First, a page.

What Are You Studying?
I’m a graduate student at MIT, currently affiliated with CSAIL. I do stuff. Some of the stuff I do is in the information security and privacy domain; I’ve done some other things in the teaching domain as well, as well as some other things I haven’t characterized.
I’m currently conducting research under the Decentralized Information Group (DIG), exploring the field of information accountability. The thought is this: present data management systems use access control as the primary mechanism of ensuring that information is used by appropriate parties, but this approach falls short because access control alone provides no restrictions on how the data is disseminated or used after controls have been applied and the information has been retrieved. As a research group, one of our goals is to promote a framework of accountability and auditability (alongside access control) in conjunction with public policy as a means of ensuring appropriate data use; the idea is that such a framework would enable an “auditable-by-default” world where misbehaving actors could be properly held accountable for their actions.
Before MIT, I was an undergraduate student at Caltech for a little while. While at Caltech, I did data analysis for the LIGO project, as well as some non-flight systems software development for JPL. I also worked as a lead teaching assistant for the CS2 (Intro. to Programming Methods) course at Caltech, and also worked as a teaching assistant for the CS143 (Communication Networks) and CS179 (GPU Programming) courses.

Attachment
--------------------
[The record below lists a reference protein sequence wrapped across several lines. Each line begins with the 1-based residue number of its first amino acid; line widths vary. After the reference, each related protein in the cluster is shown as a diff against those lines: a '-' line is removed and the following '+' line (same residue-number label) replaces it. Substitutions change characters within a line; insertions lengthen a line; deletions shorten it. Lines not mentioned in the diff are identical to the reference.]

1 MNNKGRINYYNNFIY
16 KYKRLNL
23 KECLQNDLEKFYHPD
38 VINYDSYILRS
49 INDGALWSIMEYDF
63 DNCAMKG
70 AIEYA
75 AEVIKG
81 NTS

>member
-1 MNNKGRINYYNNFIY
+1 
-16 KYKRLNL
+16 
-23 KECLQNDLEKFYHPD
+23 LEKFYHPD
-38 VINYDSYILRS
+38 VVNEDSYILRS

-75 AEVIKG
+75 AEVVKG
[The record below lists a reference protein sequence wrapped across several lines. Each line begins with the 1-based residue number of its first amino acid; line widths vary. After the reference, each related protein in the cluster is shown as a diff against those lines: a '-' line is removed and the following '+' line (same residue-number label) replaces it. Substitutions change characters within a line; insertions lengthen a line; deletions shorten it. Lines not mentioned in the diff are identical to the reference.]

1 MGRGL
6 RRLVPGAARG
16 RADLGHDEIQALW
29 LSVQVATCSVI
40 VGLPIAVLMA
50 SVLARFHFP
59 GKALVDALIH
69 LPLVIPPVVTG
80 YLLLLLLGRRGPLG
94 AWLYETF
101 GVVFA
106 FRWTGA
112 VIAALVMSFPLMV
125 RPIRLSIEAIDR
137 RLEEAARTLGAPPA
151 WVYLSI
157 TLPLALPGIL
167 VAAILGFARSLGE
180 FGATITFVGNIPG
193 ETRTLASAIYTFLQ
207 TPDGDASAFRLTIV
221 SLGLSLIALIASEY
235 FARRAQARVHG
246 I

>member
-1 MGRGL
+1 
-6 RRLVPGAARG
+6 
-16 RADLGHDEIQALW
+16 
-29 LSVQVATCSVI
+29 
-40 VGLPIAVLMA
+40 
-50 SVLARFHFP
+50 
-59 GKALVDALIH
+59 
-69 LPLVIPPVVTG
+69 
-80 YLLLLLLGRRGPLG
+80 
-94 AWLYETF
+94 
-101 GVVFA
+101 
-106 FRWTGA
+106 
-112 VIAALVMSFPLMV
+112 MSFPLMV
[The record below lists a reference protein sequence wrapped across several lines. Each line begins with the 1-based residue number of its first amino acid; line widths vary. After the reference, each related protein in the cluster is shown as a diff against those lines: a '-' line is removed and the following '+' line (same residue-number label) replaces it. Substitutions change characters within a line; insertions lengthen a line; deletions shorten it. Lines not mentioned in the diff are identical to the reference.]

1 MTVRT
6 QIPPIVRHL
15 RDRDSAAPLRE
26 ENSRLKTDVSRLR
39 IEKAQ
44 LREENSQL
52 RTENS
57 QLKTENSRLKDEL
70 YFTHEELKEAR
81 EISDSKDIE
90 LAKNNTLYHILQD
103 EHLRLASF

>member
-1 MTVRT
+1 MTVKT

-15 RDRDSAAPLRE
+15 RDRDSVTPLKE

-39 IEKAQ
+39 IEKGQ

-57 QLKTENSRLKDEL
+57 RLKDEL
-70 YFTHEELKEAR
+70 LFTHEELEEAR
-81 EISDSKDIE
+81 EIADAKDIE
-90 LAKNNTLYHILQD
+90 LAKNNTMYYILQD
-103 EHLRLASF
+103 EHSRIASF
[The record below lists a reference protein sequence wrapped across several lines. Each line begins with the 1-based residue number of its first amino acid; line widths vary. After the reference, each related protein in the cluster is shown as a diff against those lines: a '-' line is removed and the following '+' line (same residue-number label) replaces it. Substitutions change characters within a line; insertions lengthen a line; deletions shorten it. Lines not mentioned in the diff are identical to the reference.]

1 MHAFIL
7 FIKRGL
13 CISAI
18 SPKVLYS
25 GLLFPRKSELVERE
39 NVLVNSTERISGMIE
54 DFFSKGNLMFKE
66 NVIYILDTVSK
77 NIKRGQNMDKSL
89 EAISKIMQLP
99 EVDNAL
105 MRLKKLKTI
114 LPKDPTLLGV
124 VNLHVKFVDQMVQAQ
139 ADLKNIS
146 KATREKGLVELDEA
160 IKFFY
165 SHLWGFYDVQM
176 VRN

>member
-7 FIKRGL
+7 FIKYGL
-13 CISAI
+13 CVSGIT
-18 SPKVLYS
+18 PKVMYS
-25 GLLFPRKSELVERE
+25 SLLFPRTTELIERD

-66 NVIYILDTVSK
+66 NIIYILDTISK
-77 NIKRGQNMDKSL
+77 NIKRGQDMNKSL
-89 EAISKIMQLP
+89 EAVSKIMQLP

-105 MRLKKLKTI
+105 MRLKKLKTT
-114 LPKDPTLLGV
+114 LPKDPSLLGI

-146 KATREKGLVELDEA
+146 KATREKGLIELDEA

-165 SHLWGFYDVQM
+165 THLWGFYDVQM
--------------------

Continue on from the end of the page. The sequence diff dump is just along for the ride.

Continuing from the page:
I also did a short internship at RockMelt doing frontend iOS development for the now-defunct RockMelt Social Reader.
Outside all of this, I nurture and pursue a strong interest in accessible security and privacy tools. The thought is this: there are an alarming number of people who don’t understand why they would even need security and privacy in the first place (e.g. “I have nothing to hide”), and an alarming number of people who would have no hope of using or understanding the tools representing the current state of the art. Given the hypothesis that accessible security and privacy is a desirable goal, I want to help build tools that are easy enough for ordinary people to use, yet provide enough security to be considered reasonable by people who understand the underlying principles.
I also enjoy good music, and occasionally I’ll even have time to unwind and do the other things.
What has been your favorite thing about IPRI?
Working alongside a fantastic group of people. Our individual interests might be very different, but it’s refreshing to hear about the various things everyone is doing. The people here are working on everything from Web security to decentralized crypto-ledgers to personal privacy issues, and it’s hard not to be fascinated by all of it.
What did you study before your PhD?
I completed my B.S. in Computer Science at the California Institute of Technology in 2014.
What is your research project?
Currently, I’m working on a project funded by the Toyota-CSAIL Joint Research Center titled “The Car Can Explain!”. Along with fellow graduate student Leilani Gilpin and supervisor Gerald Jay Sussman, we’re working on developing techniques to build multipartite systems capable of explaining and justifying decisions made in complex scenarios. Our aim is to create a capability that allows autonomous and semi-autonomous systems to behave more robustly by enabling individual components to make decisions based on their expectations of other components’ behavior, and allows such systems to assist auditors and inspire confidence in behavior by telling explanatory stories about incidents that do occur.
Where can we find some of your writing online?
Where Can We Find You Online?
LinkedIn: Ben’s LinkedIn
Website/Blog: Ben’s Website